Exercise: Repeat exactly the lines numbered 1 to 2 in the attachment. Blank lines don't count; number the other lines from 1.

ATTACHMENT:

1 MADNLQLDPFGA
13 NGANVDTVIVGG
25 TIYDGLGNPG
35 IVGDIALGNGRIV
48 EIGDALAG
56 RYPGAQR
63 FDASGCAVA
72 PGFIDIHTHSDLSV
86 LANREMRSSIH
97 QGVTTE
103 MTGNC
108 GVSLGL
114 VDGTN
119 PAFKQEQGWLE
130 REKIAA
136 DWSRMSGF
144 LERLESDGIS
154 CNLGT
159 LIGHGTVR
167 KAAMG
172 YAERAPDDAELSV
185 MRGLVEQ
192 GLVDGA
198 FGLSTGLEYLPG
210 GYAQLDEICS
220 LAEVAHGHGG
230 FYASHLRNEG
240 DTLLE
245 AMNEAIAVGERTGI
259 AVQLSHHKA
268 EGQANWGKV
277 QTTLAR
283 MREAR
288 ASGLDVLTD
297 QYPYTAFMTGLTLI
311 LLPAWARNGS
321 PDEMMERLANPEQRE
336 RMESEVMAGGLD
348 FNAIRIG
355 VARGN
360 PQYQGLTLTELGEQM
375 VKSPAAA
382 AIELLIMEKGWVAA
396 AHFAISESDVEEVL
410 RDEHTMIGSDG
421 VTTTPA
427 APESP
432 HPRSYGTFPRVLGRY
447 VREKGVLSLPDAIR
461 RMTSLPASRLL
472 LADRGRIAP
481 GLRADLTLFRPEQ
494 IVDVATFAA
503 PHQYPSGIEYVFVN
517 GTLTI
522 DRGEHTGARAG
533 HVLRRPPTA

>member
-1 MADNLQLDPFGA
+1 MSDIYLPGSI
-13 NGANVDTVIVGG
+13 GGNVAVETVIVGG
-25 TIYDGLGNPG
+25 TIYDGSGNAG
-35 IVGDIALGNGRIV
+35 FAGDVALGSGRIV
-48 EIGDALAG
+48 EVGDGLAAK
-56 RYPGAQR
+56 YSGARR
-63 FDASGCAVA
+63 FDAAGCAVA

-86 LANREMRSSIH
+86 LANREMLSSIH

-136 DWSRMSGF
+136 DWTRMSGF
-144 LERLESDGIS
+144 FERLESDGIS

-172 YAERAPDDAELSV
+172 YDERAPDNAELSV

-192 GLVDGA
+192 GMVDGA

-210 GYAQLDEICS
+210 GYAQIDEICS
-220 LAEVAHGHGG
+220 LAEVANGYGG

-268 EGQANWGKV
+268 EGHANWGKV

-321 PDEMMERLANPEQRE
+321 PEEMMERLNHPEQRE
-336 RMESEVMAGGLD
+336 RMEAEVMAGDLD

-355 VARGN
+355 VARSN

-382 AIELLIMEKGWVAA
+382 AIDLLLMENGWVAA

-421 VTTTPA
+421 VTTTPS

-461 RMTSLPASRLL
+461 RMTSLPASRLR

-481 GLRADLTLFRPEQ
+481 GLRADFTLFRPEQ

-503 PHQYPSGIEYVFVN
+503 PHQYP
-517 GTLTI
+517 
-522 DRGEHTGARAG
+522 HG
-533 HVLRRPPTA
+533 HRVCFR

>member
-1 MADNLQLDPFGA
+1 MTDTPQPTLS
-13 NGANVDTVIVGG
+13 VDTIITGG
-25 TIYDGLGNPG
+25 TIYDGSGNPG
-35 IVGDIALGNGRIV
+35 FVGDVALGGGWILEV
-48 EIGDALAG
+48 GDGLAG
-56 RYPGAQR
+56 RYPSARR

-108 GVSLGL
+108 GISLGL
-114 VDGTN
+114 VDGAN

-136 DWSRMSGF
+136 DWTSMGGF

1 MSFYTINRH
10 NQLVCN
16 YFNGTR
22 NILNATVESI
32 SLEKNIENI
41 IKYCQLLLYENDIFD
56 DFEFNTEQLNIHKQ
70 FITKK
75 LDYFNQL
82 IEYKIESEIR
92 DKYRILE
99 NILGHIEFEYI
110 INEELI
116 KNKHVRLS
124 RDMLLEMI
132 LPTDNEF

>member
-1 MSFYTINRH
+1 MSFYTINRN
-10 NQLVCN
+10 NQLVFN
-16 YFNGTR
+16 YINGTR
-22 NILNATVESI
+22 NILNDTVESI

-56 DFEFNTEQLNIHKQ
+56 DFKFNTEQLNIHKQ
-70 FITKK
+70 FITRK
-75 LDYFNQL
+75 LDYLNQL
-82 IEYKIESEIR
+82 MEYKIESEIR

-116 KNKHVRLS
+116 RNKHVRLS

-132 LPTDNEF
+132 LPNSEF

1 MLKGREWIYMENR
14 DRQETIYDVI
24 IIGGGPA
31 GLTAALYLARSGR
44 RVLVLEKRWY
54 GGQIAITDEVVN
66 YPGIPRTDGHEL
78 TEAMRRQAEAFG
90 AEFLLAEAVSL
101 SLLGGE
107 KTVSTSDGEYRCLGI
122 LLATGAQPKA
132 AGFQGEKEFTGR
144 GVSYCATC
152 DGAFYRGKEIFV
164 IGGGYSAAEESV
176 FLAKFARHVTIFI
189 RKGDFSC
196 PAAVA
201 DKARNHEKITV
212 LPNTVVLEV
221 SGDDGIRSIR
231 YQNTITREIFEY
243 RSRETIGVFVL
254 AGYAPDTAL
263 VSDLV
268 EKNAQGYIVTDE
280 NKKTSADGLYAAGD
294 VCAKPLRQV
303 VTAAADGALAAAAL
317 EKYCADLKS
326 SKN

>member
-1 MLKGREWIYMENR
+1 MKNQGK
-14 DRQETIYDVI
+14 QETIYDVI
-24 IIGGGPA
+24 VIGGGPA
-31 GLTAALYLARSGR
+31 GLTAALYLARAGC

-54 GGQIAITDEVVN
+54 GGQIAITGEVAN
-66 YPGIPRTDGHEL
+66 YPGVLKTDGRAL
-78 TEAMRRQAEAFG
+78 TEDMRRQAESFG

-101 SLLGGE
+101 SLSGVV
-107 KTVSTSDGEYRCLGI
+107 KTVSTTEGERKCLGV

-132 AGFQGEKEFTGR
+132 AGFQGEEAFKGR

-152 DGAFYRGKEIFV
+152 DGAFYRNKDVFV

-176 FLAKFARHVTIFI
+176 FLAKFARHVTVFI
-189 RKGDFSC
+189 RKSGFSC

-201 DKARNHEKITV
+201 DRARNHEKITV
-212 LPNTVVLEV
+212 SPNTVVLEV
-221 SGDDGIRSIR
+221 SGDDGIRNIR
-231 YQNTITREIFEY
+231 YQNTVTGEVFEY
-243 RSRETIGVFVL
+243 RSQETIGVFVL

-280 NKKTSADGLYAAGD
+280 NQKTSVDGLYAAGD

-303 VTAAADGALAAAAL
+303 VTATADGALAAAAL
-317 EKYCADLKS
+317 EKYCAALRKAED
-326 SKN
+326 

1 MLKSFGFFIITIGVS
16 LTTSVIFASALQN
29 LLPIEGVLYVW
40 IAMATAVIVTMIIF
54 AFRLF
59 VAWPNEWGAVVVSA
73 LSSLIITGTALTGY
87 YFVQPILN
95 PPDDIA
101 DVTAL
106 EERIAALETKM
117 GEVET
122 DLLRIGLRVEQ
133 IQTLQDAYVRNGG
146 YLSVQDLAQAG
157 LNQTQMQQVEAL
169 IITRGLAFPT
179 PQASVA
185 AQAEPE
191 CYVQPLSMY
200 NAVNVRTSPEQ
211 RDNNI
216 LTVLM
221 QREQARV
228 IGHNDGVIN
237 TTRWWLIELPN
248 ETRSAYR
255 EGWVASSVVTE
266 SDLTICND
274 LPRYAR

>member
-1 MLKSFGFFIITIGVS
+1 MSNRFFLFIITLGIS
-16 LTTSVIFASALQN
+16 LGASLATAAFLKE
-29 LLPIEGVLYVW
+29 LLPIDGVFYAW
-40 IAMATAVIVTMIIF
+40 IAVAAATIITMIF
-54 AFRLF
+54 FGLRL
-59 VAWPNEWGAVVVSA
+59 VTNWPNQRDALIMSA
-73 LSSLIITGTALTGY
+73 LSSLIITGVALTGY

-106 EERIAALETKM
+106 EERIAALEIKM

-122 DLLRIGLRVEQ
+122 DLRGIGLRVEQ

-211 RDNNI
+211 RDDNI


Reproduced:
1 MADNLQLDPFGA
13 NGANVDTVIVGG